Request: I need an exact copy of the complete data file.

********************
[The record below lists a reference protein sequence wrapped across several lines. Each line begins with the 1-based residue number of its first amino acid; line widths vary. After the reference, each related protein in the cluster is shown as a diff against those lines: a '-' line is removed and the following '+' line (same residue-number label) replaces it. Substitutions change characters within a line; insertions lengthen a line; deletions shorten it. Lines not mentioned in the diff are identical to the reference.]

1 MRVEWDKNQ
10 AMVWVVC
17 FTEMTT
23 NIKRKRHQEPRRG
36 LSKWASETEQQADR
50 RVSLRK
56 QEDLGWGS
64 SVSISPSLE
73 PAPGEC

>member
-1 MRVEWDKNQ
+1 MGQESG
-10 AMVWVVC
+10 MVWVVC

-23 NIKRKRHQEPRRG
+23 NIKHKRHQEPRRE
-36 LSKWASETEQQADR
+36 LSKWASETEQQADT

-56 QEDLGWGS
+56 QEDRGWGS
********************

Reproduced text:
[The record below lists a reference protein sequence wrapped across several lines. Each line begins with the 1-based residue number of its first amino acid; line widths vary. After the reference, each related protein in the cluster is shown as a diff against those lines: a '-' line is removed and the following '+' line (same residue-number label) replaces it. Substitutions change characters within a line; insertions lengthen a line; deletions shorten it. Lines not mentioned in the diff are identical to the reference.]

1 MRVEWDKNQ
10 AMVWVVC
17 FTEMTT
23 NIKRKRHQEPRRG
36 LSKWASETEQQADR
50 RVSLRK
56 QEDLGWGS
64 SVSISPSLE
73 PAPGEC

>member
-1 MRVEWDKNQ
+1 MGQESG
-10 AMVWVVC
+10 MVWVVC

-23 NIKRKRHQEPRRG
+23 NIKHKRHQEPRRE
-36 LSKWASETEQQADR
+36 LSKWASETEQQADT

-56 QEDLGWGS
+56 QEDRGWGS